So what is the “Fiscal Cliff“?  In short, it’s a term used to describe the Bush Tax Cuts expiration at the end of the year 2012 thus plunging us into a terrible recession because a) the payroll tax cut will go away, b) the tax cut for some businesses will go away, and c) the debt ceiling would rise.  Equivocal indications remain erroneous mainly due to the fact that debt cannot decrease if taxes don’t increase, the largest complaint at the creation of the cuts in 2003 mainly forgotten about in the hyperbole of why those cuts needed to happen in the first place.  Financial responsibility, applicable not only to private citizens but also the government, is preserved when debtors remit regardless of how staggering the debt might be.  In this case, financial pundits exclaim that this would lead to another immense recession if permitted to fall over the “Fiscal Cliff” and recovery would not be smooth nor simple.  So allow me a moment to end the nonsense and get right to the authenticity of claims that great financial woe latterly of the precipice of the cessation of these tax cuts.

Example:  I arrive at the supermarket with three coupons for cat food.  It would be incongruous to use all three coupons on the same bag of cat food, thus saving me $3.50 on one bag, because primarily you cannot redeem multiple coupons on the same product unless purchasing more than one of that product.  This is what is happening with the expiration of Bush Era tax cuts expiring at the end of this year.  Another example, if you will:  I have an electric bill of $91.50.  I cannot afford that, so I borrow from the rent column the amount I need to achieve satisfaction of the debt.  Then, while I’m paying the electric bill of $91.50, I fail to pay the entire rent debt and within several weeks, I am being evicted for failure to remit rent I agreed to in a legally binding document, the lease.  Final example:  In order for me to profit comfortably when I open my widget factory, I decide that since I can pay my employees two rolls of toilet paper and a couple of peanuts in China, I will move my factory there and let the cash flow of selling cheap goods for ridiculously low prices.  Meanwhile, back in America, my colleagues do the exact same thing.  All of the employees I could have hired in America are now without work and sufficient funds to remit the bills entering via the mail.  Frustrated with the idea that China got their jobs and to accurately protect themselves from financial ruin, most of those unemployed who have no more benefits if unemployment compensation have taken on a McJob at McDonalds or have begun working at WalMart as a cashier making around $8.50 an hour.  Thus, working two jobs without time or money to spare, the economy at large suffers in America for misplacing the widget company in China.  The Chinese spend money on local items because they aren’t working two jobs and need to sleep sometime lest they become zombies.  So, armed with this information, it would make sense that a) if one is worried about recession, make a tax cut available to companies in need of employees that keep businesses in America, b) responsibility for paying debts should fall squarely and fairly across tax brackets in order to field that revenue, and c: take steps to make it impossible to borrow money from funds that are already spent to avoid an eviction of sorts.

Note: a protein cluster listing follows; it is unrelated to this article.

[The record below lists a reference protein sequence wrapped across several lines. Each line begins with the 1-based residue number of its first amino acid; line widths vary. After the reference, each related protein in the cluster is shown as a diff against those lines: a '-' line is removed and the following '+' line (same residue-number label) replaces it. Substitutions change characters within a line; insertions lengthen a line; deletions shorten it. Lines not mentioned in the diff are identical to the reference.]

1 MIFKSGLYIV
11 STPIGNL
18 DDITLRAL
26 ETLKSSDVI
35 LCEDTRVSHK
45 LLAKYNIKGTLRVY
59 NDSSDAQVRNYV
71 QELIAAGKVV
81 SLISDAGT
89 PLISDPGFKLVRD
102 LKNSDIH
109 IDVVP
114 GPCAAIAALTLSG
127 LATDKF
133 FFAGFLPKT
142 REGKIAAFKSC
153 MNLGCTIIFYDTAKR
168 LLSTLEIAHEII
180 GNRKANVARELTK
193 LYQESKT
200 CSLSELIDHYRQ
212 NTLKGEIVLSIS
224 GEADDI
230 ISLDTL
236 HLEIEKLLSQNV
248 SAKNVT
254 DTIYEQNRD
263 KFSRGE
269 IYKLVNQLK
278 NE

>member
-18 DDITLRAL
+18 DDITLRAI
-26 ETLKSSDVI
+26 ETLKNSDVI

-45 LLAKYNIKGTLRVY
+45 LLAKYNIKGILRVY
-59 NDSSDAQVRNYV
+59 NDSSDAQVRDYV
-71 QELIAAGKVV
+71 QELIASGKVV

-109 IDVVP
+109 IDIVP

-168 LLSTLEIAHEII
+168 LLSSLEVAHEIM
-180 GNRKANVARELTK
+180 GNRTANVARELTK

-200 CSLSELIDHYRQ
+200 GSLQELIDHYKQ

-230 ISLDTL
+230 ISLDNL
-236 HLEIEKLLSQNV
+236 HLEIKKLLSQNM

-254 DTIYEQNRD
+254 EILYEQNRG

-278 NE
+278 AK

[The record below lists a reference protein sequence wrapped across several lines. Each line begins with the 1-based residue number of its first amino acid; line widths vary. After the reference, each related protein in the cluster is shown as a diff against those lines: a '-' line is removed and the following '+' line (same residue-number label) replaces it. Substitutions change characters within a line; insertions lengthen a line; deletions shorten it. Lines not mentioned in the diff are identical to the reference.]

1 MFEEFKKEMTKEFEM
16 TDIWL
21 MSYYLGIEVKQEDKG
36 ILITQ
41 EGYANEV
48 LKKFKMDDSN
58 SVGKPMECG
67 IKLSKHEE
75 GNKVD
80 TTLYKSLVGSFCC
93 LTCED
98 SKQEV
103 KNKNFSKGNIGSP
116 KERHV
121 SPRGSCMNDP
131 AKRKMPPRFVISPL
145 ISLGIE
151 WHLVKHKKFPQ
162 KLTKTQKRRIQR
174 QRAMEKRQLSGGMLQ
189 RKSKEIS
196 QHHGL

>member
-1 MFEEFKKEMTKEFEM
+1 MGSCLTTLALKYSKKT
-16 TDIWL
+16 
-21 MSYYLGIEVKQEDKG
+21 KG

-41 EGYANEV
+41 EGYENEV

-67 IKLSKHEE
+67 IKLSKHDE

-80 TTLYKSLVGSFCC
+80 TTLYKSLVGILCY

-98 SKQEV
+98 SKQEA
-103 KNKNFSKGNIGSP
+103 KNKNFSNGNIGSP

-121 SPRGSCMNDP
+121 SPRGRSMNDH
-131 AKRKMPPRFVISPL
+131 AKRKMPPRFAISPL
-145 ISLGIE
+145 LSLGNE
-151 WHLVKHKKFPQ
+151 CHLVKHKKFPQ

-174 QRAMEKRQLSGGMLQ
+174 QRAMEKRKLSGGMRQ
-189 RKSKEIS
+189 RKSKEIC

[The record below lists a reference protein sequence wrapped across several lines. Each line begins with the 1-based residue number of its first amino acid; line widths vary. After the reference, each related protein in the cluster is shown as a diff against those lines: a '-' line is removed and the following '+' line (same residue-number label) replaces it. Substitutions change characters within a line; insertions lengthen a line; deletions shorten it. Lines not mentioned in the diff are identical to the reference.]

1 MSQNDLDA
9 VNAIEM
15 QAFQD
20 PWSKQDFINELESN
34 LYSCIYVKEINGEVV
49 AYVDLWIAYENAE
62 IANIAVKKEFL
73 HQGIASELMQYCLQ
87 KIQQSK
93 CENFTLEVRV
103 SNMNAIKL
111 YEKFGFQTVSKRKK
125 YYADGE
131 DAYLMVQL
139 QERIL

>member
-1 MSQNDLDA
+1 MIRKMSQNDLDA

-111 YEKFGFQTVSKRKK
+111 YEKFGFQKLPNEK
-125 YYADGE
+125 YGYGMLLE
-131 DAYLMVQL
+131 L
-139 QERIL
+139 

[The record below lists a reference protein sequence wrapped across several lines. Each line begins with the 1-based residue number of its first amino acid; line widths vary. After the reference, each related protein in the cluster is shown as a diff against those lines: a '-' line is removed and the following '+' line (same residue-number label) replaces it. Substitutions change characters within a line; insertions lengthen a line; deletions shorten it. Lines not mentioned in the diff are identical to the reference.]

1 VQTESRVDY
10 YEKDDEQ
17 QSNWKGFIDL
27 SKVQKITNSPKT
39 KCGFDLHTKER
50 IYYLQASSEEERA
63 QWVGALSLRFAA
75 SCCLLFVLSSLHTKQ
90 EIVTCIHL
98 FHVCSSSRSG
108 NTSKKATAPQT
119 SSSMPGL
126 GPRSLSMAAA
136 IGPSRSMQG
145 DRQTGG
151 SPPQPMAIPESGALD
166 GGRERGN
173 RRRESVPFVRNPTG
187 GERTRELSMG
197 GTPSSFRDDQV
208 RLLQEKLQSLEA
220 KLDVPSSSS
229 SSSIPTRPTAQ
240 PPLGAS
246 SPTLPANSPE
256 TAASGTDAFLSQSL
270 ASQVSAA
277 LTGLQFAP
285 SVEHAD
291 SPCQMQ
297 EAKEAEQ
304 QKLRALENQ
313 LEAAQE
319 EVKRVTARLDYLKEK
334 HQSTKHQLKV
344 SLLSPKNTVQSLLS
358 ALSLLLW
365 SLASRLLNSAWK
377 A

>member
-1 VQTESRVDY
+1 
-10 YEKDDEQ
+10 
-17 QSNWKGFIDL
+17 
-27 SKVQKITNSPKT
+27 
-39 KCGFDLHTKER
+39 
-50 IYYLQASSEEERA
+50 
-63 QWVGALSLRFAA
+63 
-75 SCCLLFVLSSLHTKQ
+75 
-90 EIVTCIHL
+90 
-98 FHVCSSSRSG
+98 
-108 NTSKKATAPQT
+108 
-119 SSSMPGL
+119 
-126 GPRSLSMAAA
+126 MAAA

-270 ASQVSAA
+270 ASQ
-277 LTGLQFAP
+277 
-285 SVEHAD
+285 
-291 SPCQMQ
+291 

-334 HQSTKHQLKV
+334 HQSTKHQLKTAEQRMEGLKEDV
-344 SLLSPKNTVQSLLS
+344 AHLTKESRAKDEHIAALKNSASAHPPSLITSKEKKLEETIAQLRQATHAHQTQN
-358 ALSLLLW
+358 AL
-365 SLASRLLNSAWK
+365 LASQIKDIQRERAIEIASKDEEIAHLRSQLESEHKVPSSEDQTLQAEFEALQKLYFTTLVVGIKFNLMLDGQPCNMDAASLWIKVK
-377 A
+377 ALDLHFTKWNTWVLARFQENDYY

The term “Fiscal Cliff” is charged with deception to the point that a rather large media firestorm about it seems to have introduced it into our homes by way of sensationalism.  Irresponsible reporting by journalists is annoying because the term does spark mistrust and distrust in the financial market.  It doesn’t accurately depict the true nature of debt relief, which is to be responsible and pay one’s bills, while cycling over the fact that tax revenue is revenue enough to remit proper amounts to our debtors.  The cyclical revenue generation is based primarily on availability of employment, fiscal responsibility, and ability to pay.  Create tax cuts for companies to move back to the US from China and other countries substantial enough to provide disposable income that permits the companies’ ability to hire more employees.  Tax the people who can afford the tax amount, after businesses return, and let the 1% pay their share.  Decrease the salaries of Congress and the House of Representatives to remain modest enough to understand the plight every American citizen bears on payday.  You can’t pay down a deficit without income lest you’re robbing the landlord and feeding the electric company.

Before you buy into the “Fiscal Cliff” hype, understand that most of it is explained by people making more money than you or I will see in our lifetimes.  Also remember that they only way communication is achieved by some sectors of the population of America are to incite fear because that is how they get what they want.  They know who they are and often they prey upon the gullibility of the general population in a manner that is disgraceful, indignant and malignant.  A sad commentary on fear, on failure to remain responsible for your own debt, and another ploy by the elite on the population that can’t afford to become elite.  There is no reason to panic and there is slight cause to worry about a recession, but not enough to not plunge over the falls in a barrel of knowledge.